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As food business mottos go, “don’t kill anyone” is about as straightforward as it gets. 

But while food safety at its core is about protecting consumer health, it can also help companies save money and create more efficient operations. 

In a recent Rootwurks webinar, Stacey Brown, Food Safety Auditor and Consultant with ASI Food Safety spoke about the importance of food safety and what it can mean for your bottom line. 

Here are some of the main takeaways from the webinar. 

It is a life-or-death matter

Good food safety practices help create better industry standards, but ultimately “the goal is to prevent foodborne illness and make sure that the food we produce and how we produce it prevents foodborne outbreaks and death. The ultimate thing we are trying to prevent is killing people,” Brown said. 

It can be hard to come back from a recall

“Companies want to build trust with their consumers and when you have a foodborne illness outbreak that you’re responsible for, you've lost the consumer trust and to get that consumer trust back it takes a lot of work and effect and sometimes it never comes back,” Brown said. 

She added that larger companies can absorb some of the costs of recalls such as logistics and pulling products off shelves, but a small or medium-sized company “is just one recall short of going out of business.”

Food safety is a business investment 

Brown said businesses need to see food safety as “investing these processes and parameters in our business to prevent a recall and a foodborne illness outbreak.”

She added that “if you’re looking at it as it’s wasting our money and it's something we have to do for regulatory reasons, that attitude kind of permeates and creates a culture of not something that we should do because it's the right thing to do and it's good for our business but that the government makes us do.” 

Food safety builds efficiencies

The repetition of food safety guidelines helps companies build consistent, efficient operations.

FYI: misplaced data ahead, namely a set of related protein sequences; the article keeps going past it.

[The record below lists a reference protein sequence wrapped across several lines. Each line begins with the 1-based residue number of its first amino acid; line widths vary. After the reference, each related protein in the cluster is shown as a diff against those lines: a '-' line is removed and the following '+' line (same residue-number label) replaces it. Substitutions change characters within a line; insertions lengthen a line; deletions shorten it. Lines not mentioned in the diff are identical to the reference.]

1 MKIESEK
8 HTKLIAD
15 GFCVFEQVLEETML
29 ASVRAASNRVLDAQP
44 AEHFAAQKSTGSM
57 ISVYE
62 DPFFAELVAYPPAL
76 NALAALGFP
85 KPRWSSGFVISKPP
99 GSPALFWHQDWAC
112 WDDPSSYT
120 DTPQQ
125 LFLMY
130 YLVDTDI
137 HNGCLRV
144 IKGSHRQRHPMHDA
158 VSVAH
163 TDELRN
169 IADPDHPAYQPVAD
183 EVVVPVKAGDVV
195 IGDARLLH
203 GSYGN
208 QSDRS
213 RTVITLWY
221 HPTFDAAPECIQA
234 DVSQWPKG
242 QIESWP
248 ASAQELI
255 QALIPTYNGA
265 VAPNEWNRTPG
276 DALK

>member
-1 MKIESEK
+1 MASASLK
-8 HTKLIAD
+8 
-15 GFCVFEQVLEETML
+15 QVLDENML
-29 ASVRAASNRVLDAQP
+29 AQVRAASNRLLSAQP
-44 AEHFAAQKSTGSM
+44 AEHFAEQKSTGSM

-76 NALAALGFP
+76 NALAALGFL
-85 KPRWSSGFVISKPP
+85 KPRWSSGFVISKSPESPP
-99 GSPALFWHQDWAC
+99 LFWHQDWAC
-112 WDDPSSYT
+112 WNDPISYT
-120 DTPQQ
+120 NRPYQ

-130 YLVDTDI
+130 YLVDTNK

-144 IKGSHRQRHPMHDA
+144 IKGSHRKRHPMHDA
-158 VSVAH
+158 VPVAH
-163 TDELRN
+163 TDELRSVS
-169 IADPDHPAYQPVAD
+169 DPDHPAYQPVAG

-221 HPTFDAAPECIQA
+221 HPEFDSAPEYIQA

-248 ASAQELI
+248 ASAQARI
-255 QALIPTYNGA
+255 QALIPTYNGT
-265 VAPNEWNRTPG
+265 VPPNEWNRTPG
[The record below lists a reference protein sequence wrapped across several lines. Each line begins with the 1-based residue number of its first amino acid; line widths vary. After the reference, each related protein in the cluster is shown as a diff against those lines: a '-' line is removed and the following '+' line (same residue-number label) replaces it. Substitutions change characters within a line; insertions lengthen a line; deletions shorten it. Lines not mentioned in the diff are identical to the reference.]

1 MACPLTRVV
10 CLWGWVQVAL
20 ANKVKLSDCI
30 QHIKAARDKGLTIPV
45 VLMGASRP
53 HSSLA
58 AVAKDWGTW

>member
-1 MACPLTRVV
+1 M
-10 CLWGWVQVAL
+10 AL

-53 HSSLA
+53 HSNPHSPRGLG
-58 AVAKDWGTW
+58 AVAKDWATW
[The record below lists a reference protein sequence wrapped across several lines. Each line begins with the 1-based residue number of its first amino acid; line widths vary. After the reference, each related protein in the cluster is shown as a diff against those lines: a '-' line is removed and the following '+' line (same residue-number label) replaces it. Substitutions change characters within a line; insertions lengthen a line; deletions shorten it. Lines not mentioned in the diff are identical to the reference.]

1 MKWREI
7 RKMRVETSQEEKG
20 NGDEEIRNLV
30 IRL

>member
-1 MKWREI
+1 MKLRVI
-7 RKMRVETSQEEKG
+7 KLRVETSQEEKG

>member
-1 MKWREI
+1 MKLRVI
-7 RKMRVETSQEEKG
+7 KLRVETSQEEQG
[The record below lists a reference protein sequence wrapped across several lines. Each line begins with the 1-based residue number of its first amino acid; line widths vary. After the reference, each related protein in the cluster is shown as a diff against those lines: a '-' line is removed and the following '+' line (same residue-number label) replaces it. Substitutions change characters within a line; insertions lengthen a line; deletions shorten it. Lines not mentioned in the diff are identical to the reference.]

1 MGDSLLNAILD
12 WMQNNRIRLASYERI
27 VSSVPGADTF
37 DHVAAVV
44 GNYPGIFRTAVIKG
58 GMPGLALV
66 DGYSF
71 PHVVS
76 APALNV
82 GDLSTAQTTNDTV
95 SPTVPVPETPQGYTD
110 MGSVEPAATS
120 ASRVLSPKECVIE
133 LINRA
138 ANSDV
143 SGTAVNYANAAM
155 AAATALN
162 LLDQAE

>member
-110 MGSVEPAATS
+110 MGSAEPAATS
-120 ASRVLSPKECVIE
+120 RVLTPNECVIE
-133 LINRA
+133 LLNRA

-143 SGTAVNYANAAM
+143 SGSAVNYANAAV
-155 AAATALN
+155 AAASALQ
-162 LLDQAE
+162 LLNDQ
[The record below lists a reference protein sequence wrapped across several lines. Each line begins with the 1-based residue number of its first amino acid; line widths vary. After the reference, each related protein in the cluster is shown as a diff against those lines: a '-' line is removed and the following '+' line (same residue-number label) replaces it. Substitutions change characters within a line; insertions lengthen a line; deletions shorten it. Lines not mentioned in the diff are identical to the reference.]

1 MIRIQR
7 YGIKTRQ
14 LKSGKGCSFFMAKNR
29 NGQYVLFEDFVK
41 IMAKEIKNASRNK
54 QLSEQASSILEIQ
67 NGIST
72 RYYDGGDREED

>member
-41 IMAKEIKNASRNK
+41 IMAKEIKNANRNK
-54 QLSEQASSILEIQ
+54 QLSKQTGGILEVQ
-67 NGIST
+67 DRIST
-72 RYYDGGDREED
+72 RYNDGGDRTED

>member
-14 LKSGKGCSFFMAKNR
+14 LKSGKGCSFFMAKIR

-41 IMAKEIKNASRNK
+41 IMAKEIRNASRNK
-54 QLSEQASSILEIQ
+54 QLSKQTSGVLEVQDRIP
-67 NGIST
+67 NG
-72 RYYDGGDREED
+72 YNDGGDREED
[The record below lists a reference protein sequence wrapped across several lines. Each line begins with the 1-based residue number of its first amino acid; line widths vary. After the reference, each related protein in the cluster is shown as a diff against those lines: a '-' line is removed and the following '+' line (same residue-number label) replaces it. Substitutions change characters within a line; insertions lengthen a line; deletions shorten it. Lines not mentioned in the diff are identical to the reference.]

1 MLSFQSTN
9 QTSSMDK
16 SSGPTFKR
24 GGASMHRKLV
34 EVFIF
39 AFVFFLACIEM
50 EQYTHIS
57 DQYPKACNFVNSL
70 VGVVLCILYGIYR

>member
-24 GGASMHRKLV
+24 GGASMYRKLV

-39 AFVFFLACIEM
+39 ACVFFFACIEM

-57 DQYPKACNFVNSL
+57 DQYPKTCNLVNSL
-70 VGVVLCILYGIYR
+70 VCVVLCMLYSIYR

“When you’re following those [food safety guidelines] you build efficiencies and as you build efficiencies that can be cost-saving in and of itself,” Brown said. 

It’s not just pathogens

Discussions about food safety risks often focus on pathogens and for good reason - they can make people very sick.

But there are also chemical and physical contaminants to watch out for. These can include chemical contaminants such as having too much cleaning solution in a product or a physical contaminant like metal shards from a blender that made it into a container. 

Management is key

The responsibility for carrying out food safety guidelines will mainly fall on front-line employees, but it is essential for management to buy in completely if a company is to create a culture of workplace safety. 

“Management drives it all. The leadership of your site is the ones that drive the culture. If they don’t care, why should their employees care?”

Recordkeeping is key

When it comes to food safety and compliance guidelines “if you didn’t document it, it didn’t happen,” Brown said. 

She added, “all your documents are about liability mitigation for you. That’s the approach you have to have.”

Mastering food safety measures and creating a culture of safety and compliance can seem overwhelming. Brown recommends that companies hire an expert consultant to help them develop their food safety plan, get their team HACCP-certified to better inform them about hazards and how to mitigate and prevent them, and find training systems to help employees better understand food safety. 

If you’d like to hear more about how food safety can save your company money, check out the webinar on demand here.

And if you’d like to learn more about how HACCP (Hazard Analysis and Critical Control Points) guidelines can help your team master food safety, check out the Rootwurks HACCP certification course here. At only $249, it is one of the most affordable ways to get your team certified.

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Ben Hartman, Content Manager

Ben Hartman is a cannabis writing and marketing professional with over 15 years of experience in journalism and digital content creation. Ben was formerly the senior writer and research and analysis lead for The Cannigma.

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